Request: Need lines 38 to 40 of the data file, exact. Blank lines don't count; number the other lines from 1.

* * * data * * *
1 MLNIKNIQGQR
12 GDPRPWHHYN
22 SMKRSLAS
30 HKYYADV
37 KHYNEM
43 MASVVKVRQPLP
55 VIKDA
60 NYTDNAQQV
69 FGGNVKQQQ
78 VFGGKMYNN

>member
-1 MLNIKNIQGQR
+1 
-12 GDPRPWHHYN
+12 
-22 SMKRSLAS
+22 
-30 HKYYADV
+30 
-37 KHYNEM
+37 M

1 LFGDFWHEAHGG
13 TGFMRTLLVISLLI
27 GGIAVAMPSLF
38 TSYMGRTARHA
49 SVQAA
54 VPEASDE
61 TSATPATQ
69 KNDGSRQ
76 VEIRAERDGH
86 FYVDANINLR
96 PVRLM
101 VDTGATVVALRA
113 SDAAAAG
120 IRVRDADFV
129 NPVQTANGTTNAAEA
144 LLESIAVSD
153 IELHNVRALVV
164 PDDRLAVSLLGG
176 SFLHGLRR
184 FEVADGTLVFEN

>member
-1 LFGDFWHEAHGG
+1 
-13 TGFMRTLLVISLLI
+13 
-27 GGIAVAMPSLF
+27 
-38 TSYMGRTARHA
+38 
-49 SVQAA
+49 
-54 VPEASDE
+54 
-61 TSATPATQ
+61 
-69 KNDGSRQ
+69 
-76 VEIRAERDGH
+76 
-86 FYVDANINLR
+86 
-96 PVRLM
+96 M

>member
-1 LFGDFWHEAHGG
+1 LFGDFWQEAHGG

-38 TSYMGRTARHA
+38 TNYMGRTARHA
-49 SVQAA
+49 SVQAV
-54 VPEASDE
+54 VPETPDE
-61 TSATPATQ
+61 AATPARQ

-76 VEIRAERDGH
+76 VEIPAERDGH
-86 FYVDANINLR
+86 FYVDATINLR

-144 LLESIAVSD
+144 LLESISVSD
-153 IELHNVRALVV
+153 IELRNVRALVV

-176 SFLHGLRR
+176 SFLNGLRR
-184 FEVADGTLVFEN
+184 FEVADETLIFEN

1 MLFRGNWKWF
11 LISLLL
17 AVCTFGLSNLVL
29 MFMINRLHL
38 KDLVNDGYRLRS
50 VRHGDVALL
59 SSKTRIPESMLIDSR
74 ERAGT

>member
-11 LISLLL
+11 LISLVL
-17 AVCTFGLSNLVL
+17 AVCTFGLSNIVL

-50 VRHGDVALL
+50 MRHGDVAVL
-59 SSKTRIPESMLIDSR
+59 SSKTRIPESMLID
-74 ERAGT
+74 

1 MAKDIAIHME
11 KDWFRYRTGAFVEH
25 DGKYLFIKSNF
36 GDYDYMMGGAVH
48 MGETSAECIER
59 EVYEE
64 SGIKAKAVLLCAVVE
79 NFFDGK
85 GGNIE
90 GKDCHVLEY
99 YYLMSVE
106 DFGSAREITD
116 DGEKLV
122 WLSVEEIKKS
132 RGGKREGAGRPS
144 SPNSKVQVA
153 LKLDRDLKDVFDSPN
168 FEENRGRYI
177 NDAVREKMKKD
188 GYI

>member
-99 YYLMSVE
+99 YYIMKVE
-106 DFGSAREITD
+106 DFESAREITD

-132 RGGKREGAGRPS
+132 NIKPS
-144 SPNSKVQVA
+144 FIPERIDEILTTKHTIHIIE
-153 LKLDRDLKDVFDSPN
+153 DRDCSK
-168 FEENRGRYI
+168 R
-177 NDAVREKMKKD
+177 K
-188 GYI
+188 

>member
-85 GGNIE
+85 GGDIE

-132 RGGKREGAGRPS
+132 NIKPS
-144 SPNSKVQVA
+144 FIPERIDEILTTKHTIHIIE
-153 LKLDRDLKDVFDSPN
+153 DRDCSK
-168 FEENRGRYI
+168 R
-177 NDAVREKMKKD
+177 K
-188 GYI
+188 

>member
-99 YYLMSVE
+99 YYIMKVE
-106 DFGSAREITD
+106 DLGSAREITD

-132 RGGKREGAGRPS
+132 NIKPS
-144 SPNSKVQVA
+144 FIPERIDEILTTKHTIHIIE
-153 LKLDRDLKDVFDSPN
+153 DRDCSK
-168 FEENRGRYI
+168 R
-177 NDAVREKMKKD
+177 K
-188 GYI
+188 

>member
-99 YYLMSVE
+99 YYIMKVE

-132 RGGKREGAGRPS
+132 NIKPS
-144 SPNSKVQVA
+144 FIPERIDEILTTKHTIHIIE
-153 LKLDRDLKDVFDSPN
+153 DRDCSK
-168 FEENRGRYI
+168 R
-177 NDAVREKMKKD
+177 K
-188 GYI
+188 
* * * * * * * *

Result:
153 IELHNVRALVV
164 PDDRLAVSLLGG
176 SFLHGLRR